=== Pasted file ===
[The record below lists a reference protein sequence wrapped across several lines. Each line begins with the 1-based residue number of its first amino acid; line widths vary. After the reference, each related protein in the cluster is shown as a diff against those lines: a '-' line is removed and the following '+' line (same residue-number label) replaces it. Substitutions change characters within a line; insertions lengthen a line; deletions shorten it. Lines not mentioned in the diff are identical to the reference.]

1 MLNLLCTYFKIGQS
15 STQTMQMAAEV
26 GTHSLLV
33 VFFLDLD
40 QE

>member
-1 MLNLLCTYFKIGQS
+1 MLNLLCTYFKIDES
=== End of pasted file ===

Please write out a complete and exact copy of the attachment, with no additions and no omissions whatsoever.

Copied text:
[The record below lists a reference protein sequence wrapped across several lines. Each line begins with the 1-based residue number of its first amino acid; line widths vary. After the reference, each related protein in the cluster is shown as a diff against those lines: a '-' line is removed and the following '+' line (same residue-number label) replaces it. Substitutions change characters within a line; insertions lengthen a line; deletions shorten it. Lines not mentioned in the diff are identical to the reference.]

1 MLNLLCTYFKIGQS
15 STQTMQMAAEV
26 GTHSLLV
33 VFFLDLD
40 QE

>member
-1 MLNLLCTYFKIGQS
+1 MLNLLCTYFKIDES